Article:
Background and Purpose: Examining participant-perceived change in walking provides insight into whether changes were meaningful for participants. This study examined the relationships between change scores in standardized walking outcomes and ratings of perceived change following exercise poststroke.
Methods: Self- and fast-paced gait speed and Six-Minute Walk Test (6MWT) distance were assessed in 22 participants (age 67 ± 10.3 years, 1.8 ± 0.9 years poststroke) before and after a 3-month exercise program. Perceived changes were evaluated using a 15-point Likert scale. Correlation analyses between measured and perceived changes were performed. Subgroups of low and high baseline scores were compared for differences in measured and perceived changes.
Results: Six-Minute Walk Test change was correlated with perceived change (ρ = 0.52, P = 0.01), greater 6MWT change was demonstrated among participants who perceived improvement compared to those who did not (difference 34.4 m, 95% CI: 17.2–51.6, P = 0.04). After controlling for measured change, participants with low baseline 6MWT distances perceived less change than those who walked high distances at baseline (P = 0.006) even when relative change was equivalent.
Discussion and Conclusions: A global rating scale using meaningful and context-specific questions was used to determine the relationship between measured and participant-perceived changes in 6MWT distance. A meaningful difference in 6MWT change was observed between participants who did and those who did not perceive improvement. Individuals with lower baseline scores may require larger changes in walking distance to perceive that a change has occurred. This study contributes to a growing body of evidence about the relationships between perceived and measured changes in function and is a step in determining thresholds for perceived change in walking after stroke.
Department of Physical Therapy, University of British Columbia, GF Strong Rehabilitation Centre, Rehabilitation Research Lab, Vancouver, British Columbia, Canada (A.T., J.E.); and Department of Occupational Therapy, School of Health Professions, Sackler Faculty of Medicine, Tel Aviv University, Tel Aviv, Israel (D.R.).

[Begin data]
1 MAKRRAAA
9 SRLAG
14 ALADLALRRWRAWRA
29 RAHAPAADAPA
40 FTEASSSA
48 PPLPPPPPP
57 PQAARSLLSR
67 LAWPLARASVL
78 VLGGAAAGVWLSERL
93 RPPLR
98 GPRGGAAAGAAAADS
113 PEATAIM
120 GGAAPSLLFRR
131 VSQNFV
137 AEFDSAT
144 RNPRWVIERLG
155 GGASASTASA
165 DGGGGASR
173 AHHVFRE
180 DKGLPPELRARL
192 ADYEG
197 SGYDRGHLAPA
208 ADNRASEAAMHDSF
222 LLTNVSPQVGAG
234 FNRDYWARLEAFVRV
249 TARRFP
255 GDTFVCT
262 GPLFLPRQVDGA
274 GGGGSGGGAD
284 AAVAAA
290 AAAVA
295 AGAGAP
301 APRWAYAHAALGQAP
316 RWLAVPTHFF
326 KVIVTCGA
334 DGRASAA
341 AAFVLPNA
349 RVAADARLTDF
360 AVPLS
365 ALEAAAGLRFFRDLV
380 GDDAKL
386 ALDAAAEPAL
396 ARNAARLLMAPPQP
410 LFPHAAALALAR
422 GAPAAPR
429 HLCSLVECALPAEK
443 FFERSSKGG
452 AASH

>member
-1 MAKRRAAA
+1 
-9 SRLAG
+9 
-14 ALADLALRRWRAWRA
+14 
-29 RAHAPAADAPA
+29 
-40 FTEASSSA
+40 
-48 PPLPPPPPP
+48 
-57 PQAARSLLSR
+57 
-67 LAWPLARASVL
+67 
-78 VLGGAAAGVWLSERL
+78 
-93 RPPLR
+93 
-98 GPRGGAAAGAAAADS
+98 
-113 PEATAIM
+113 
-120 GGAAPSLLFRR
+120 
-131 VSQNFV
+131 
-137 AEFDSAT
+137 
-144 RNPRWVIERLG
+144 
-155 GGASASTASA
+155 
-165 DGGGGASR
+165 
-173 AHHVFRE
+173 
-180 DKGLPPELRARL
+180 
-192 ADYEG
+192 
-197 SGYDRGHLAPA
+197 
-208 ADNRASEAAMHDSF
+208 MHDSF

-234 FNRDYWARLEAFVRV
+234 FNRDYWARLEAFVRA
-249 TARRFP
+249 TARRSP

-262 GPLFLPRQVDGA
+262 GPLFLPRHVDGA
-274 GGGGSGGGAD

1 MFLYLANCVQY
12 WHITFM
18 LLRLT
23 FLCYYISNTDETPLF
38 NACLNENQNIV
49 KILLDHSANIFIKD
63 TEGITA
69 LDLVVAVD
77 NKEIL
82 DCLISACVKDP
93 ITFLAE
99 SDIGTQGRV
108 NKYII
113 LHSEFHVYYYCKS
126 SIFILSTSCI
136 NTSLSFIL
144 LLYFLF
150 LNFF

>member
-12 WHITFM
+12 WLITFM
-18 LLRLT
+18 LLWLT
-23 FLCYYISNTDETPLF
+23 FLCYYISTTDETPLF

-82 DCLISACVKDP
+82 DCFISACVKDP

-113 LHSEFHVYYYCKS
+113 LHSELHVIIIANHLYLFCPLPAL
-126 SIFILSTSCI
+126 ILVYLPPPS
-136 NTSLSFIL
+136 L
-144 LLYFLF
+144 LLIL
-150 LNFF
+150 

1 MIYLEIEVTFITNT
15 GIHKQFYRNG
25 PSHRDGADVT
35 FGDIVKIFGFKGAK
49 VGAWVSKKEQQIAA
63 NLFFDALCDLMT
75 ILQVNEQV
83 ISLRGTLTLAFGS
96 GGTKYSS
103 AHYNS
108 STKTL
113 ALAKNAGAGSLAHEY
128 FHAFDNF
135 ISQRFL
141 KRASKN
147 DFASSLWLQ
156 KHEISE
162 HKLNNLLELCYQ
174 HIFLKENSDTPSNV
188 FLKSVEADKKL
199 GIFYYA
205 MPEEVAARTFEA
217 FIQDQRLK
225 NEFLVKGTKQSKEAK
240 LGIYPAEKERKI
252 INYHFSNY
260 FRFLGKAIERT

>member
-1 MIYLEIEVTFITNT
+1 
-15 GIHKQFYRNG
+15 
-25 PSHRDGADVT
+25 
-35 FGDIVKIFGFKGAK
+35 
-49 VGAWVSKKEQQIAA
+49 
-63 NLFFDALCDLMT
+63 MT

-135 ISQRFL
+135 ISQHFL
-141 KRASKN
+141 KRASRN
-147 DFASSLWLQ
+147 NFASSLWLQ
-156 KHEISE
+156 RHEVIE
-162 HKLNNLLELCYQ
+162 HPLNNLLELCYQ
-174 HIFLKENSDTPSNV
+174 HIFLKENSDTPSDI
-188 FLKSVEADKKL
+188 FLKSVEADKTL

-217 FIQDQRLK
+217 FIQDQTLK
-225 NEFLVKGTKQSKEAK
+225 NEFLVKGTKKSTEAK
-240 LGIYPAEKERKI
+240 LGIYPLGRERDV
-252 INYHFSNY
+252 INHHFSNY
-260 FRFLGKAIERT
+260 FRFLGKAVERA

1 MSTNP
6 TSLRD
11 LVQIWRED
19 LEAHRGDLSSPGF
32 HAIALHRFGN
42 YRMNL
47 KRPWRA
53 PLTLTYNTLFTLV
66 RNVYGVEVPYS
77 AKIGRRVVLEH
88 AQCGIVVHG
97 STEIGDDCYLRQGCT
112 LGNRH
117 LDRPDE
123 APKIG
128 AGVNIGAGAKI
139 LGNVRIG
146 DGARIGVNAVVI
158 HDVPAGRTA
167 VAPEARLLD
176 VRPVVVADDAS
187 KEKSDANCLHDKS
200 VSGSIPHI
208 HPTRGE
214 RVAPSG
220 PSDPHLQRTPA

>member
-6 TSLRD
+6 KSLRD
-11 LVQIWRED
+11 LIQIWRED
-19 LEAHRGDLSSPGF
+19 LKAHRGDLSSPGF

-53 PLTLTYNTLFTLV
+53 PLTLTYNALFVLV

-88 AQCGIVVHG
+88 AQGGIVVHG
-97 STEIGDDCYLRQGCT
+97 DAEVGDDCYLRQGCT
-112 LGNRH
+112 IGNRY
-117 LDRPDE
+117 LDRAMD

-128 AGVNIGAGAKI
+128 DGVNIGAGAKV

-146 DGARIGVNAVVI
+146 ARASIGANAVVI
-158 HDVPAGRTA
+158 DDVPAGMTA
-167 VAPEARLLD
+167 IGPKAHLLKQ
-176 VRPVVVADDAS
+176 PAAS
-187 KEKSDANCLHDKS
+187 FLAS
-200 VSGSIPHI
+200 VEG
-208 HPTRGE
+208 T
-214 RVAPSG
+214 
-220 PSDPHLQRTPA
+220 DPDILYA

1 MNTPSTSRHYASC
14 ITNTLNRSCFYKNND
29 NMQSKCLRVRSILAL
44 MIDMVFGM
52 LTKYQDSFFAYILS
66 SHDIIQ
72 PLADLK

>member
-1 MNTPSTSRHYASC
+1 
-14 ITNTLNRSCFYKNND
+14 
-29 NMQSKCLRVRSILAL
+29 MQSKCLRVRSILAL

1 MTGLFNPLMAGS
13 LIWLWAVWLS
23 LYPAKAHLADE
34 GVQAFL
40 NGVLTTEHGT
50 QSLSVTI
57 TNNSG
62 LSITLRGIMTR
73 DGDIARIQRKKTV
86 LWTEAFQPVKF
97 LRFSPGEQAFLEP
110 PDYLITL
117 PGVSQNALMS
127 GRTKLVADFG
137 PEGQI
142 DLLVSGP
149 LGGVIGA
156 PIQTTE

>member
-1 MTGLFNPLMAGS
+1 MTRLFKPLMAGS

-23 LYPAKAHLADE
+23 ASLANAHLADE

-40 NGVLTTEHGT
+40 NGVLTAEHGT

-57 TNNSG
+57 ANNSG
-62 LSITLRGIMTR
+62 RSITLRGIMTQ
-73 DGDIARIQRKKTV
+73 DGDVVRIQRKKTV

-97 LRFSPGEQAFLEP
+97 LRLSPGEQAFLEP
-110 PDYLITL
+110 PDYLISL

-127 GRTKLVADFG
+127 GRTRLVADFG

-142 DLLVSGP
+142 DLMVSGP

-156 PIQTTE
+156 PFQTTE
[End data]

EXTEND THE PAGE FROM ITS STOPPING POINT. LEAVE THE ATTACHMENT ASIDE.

Correspondence: Janice J. Eng, PhD, BSc (PT/OT), Department of Physical Therapy, University of British Columbia, GF Strong Rehabilitation Centre, Rehabilitation Research Lab, 4255 Laurel Street, Vancouver, BC V5Z 2G9, Canada (email@example.com).
Author contributions: A.T., as primary author, was responsible for writing the manuscript, data analysis, and interpretation. J.J.E. oversaw the data collection, assisted with data analysis and interpretation, and helped draft the manuscript. D.R. assisted with data analysis and interpretation and helped with manuscript preparation. All authors have read and approved the final manuscript.
This work was presented in poster format at the Canadian Stroke Congress, Canadian Stroke Network and Heart and Stroke Foundation of Canada, Québec City, Québec, Canada, June 2010. This study was conducted at Vancouver Coastal Health, Canada.
This project was funded by the Canadian Stroke Network and a grant-in-aid from the Heart and Stroke Foundation of BC and Yukon. A.T. is supported by the Canadian Institutes of Health Research (CIHR MFE-98550) and the Michael Smith Foundation for Health Research (MSFHR) (ST-PDF-03003(11-1)CLIN), J.J.E. is supported by CIHR (CIHR MSH-63617) and the MSFHR, D.R. was supported by the Heart and Stroke Foundation of Canada, the Canadian Stroke Network, CIHR Institute of Circulatory and Respiratory Health and CIHR Institute of Aging/Rx&D Collaborative Research Program with AstraZeneca Canada Inc.
The authors declare no conflict of interest.